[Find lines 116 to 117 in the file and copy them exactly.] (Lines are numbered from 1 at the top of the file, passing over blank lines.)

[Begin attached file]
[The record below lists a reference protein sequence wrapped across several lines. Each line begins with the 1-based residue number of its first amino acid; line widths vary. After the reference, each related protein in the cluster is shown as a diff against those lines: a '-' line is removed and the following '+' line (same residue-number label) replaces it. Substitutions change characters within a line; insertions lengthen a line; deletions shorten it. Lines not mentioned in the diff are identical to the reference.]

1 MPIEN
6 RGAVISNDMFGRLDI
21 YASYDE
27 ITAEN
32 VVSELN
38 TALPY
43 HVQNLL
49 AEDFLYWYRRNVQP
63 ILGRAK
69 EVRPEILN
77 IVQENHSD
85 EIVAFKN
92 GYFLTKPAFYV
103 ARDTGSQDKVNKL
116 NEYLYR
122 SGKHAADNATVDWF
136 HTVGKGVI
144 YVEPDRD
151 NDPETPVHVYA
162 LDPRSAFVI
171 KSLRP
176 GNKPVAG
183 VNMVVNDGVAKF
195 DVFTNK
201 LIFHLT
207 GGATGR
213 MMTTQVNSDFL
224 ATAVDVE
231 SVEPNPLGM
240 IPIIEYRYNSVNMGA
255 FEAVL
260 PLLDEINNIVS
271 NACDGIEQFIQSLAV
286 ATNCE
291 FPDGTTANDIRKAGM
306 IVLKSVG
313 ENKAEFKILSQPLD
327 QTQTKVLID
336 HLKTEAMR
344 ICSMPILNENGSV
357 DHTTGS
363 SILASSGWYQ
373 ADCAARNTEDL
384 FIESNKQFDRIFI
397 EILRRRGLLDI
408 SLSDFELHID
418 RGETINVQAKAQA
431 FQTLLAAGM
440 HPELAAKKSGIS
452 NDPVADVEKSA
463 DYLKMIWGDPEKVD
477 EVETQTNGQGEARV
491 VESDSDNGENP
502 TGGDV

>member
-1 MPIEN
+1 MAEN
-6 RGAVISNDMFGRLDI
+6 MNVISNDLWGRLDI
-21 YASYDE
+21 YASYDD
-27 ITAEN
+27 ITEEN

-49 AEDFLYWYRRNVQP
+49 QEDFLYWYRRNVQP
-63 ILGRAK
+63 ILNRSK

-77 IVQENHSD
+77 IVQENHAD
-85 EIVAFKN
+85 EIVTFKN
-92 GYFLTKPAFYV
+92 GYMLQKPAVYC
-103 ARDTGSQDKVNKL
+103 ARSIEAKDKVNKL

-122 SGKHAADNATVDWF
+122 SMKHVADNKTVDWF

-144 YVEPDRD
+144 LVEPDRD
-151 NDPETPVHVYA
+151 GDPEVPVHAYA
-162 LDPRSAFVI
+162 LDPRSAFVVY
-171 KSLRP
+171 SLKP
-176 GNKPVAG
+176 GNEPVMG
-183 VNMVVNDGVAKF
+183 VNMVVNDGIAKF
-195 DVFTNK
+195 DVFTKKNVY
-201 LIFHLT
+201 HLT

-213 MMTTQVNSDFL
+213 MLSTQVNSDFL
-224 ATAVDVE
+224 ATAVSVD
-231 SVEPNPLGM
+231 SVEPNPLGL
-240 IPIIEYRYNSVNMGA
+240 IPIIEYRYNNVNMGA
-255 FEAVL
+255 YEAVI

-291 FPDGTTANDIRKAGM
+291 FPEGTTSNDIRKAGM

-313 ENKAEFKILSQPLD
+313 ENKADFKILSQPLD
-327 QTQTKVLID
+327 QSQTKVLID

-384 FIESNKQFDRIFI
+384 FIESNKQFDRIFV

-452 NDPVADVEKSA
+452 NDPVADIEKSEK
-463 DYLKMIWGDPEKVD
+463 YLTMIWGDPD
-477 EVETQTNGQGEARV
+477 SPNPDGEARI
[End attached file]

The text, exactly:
+463 YLTMIWGDPD
-477 EVETQTNGQGEARV